Decarbonisation Technology - November 2022

Roadmap to decarbonisation A look at the roadmap towards decarbonisation by charting new pathways in the global energy sector

Henrik Larsen KBR

I n the quest for decarbonisation, the world is facing a huge challenge today. To combat climate change, we must meet the objectives of the Paris Agreement by limiting global warming to 1.5ºC. The journey towards achieving net-zero emissions by 2050 requires trillions of dollars of investment in technologies and infrastructure for low-carbon fuels and electrification to create new pathways for the global energy sector. To meet the goals set in the Paris Agreement, it is estimated that low-carbon fuels will have to make up more than 10% of the total energy consumption worldwide. Hydrogen is slated to play a vital role in decarbonising energy needs that cannot easily be directly electrified in shipping, aviation, and heavy industries. It can be used either as a direct clean fuel, which upon combustion emits only water, or as the key building block for other clean fuels like ammonia and methanol. The demand for low-carbon hydrogen is estimated to exceed 500 MMTPA in 2050, representing a six-fold increase in current demand. This will require an unprecedented need for investments in highly efficient and flexible solutions. Team effort Emerging from the Covid-19 pandemic, which was accompanied by a decrease in CO₂ emissions from 2019 to 2020 of 7-8%, we are faced with the reality that CO₂ emissions must be reduced by nearly 6% year-on-year to achieve the targets in the Paris Agreement. Although the targets for low-carbon fuels and direct electrification are relatively clear, getting there will require a considerable build-up of renewable energy globally. The IEA estimates it will require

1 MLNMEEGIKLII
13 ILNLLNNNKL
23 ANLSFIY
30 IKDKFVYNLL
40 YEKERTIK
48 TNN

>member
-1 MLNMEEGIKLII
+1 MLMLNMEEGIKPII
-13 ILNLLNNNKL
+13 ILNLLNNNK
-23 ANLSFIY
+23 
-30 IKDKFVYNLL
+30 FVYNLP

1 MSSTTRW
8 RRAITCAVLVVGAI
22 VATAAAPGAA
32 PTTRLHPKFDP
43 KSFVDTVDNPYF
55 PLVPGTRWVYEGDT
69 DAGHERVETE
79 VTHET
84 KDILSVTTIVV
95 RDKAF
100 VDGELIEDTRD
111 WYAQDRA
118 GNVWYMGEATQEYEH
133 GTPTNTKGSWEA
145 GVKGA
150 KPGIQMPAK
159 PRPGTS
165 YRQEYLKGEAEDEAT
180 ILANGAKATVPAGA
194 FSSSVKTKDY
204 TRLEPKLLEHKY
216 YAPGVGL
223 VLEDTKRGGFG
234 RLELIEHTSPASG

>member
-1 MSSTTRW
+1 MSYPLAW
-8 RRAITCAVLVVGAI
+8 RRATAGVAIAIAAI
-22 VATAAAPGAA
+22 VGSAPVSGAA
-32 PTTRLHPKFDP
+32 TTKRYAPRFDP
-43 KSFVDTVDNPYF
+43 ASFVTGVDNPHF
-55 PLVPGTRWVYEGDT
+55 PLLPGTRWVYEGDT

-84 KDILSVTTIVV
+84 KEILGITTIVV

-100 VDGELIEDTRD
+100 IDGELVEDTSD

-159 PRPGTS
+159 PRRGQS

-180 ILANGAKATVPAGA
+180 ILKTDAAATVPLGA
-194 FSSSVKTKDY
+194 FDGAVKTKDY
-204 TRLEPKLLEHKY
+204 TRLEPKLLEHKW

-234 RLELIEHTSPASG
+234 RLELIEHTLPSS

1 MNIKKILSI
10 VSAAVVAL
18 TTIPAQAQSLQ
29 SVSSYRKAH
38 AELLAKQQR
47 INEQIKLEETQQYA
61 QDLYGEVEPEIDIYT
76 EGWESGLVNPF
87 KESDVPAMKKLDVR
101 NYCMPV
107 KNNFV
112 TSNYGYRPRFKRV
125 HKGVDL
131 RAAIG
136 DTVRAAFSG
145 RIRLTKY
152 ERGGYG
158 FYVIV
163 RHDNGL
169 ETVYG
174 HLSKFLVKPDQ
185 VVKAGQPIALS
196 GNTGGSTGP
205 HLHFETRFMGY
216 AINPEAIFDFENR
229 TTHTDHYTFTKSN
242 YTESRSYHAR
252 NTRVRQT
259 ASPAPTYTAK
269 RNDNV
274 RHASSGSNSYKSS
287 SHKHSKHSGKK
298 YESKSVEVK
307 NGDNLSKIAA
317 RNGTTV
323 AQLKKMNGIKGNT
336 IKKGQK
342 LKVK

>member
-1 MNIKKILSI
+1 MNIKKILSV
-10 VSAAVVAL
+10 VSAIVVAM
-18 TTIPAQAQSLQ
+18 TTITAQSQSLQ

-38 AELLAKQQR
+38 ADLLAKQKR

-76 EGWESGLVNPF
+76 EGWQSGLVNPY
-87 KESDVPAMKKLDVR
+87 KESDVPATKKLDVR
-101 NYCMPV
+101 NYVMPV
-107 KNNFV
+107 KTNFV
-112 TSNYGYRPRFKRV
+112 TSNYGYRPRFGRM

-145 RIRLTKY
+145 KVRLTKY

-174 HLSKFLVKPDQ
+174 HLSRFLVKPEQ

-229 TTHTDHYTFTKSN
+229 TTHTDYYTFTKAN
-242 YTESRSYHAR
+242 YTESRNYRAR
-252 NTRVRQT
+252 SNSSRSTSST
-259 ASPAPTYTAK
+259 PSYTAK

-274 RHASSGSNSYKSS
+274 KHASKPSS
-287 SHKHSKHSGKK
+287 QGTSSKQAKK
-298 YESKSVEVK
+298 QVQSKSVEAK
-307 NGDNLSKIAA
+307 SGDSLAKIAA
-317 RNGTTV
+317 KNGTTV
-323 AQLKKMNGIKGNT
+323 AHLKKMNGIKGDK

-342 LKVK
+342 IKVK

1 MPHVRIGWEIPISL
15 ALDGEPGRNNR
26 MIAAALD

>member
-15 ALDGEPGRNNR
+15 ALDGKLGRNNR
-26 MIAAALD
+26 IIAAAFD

double the current annual addition of renewable energy for the global energy pool. These investments exclude those needed for a similar expansion of the electricity grids to carry extra energy and distribution to additional customers. Imagine that in 2050, about a billion electric vehicles (EVs) will be on the roads every day. Then, imagine the charging infrastructure to support that. We will need: • Policies and frameworks that both encourage the development of infrastructure through numerous partnerships in the public and private sectors and jointly support de-risking • Space to install renewable energy capacity from solar and wind, with appropriate allocations/approvals • Development and support for the frameworks needed to trade across borders and to enable the distribution of renewable power to the sectors required, thereby achieving the required energy mix in 2050, i.e. energy directed to both electrification and low-carbon fuels routes The recently implemented US Inflation Reduction Act of 2022 is an excellent example of a framework that aims to encourage further development in clean energy via a tax credit scheme, and is expected to have a significant impact on the development of clean energy projects in the US. Indeed, we have already received positive feedback from partners and clients, stating that this will further boost their projects moving forward. Innovation and scale are key Besides the massive build-up needed for renewable energy and low-carbon fuels, a parallel, continuous effort in technological innovation is needed to reach the net-zero target. The cost of renewable power has


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